Eckhard Klieme, Professor of Educational Science at Goethe University in Frankfurt am Main and Director of the Department for “Educational Quality and Evaluation“ at the Leibniz Institute for Research and Information in Education (DIPF), Germany gave a lecture entitled An experimental study on adaptive science education in primary school. Being a general researcher in educational science rather than a specialist in science education, he focused in his lecture on an in-depth review of the findings of the IGEL (Adaptive science education in primary schools) project of the IDeA Research Center (Center for Research on Individual Development and Adaptive Education for Children at Risk). Generic teaching quality, inquiry-based science education (more specifically guided inquiry) and adaptive teaching were the three areas of educational research which served as a background for the project. Inquiry-based science education works on the assumption that scientific practices used by researchers in their research work should also be the central organizing theme for science teaching and learning in schools. As Eckhard Klieme pointed out, research so far has shown mixed results in terms of the effects of inquiry-based science education. In fact, most researchers agree that guided inquiry is more effective than either traditional, direct instruction or entirely student-directed inquiry. Adaptive teaching, a rather old method dating back to the 1980’s, is meant to fit learners’ individual differences, but in its newer form the method no longer means that each student should end up doing their own work. Building on earlier findings in terms of adaptive teaching, Eckhard Klieme and his collaborators argued in their 2019 study for the creation of a “community of learners” where the strengths of heterogeneous groups are leveraged, thereby helping students’ individual learning. After this introduction of basic ideas, the major part of Professor Klieme’s presentation was dedicated to the description of how this idea was actually put into practice. It was concluded that there was a positive interaction between adaptive practice and generic teaching quality, and that improved generic teaching quality could, in turn, foster student understanding and interest.

Photo by MTA Kommunikáció/Tamás Szigeti

As the fourth speaker, Benő Csapó, Professor and Head of the Doctoral School of Education at the University of Szeged, Hungary, delivered a talk entitled “Supporting early science learning with online assessment”. His talk was about the development of an online assessment system for supporting students’ personalized learning, that is, learning adjusted to the needs of the students. Outlining first the scientific background of the assessment frameworks through citing large empirical studies carried out in the past 30 years, Professor Csapó went on to describe the online assessment system (the “eDia Online Assessment System”, containing several thousand items in innovative, multimedia formats) already put in place, and illustrated its actual implementation through a number of examples. Now fully operational, this diagnostic system is currently being integrated into everyday educational practice. Over a thousand partner schools have already joined in using it. Finally, the audience could get a glimpse of what the future practice might hold through data-based personalized intervention: A systematic online support system (automated tutoring system), “eLea”, is now being developed, which will provide personalized online intervention aimed at maximizing the efficacy of science teaching.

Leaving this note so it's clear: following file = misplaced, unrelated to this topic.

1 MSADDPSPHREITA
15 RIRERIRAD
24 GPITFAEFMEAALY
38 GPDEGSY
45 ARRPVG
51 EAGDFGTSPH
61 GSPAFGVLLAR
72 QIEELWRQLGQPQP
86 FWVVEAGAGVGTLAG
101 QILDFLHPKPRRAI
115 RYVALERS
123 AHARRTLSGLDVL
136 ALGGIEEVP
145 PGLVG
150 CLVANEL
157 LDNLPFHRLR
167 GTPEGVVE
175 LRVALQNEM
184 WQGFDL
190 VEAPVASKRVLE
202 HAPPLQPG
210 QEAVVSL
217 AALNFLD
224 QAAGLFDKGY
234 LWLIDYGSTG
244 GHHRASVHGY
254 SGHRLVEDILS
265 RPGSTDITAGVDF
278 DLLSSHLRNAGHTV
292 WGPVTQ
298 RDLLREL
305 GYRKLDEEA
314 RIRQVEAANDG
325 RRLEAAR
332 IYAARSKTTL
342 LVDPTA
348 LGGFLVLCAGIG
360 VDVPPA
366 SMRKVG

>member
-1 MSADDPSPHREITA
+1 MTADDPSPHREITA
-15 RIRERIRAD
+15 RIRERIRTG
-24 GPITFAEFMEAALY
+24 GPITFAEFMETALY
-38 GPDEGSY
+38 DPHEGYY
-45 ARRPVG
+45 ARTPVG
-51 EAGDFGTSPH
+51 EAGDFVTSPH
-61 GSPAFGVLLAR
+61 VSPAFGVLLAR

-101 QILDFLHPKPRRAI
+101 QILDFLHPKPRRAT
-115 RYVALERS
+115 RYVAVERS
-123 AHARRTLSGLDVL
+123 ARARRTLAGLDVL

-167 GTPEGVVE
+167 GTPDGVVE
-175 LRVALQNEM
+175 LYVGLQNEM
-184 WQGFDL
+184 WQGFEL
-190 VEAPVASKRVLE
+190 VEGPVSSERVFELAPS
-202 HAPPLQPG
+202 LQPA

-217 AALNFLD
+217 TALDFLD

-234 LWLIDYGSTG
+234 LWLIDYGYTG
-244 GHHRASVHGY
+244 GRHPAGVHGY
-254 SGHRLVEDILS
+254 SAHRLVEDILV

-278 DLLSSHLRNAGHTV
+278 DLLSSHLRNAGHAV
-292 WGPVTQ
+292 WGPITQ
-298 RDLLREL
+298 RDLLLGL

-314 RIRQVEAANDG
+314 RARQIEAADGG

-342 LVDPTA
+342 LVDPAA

The four presentations were followed by a thought-provoking panel discussion moderated by Professor Csapó. The points discussed there have prompted the organizers to sum up the most pressing questions of science education and based on these, to proceed with plans for the next edition of their workshop series:

Questions related to social/contextual aspects:

  • How to fight social inequalities in science education?
  • The gender issue: how to make girls more attracted to science?
  • Involving industry, media and finance into science education support;
  • Science education content in non-STEM tertiary education;

Questions related to substantial issues in science education innovation:

  • Comprehensive science curriculum in different countries;
  • The role of theory, modelling and hands-on experience in STEM in different ages;
  • Differences in teaching strategies in physical and life sciences;
  • Uses of personal digital tools and the internet in STEM.

For the organization of the fourth edition of the workshop series, the organizers from the AE Budapest Hub would be delighted to rely on the other AE Hubs, as well as AE Membership at large.

To watch the video recording of the workshop, click here.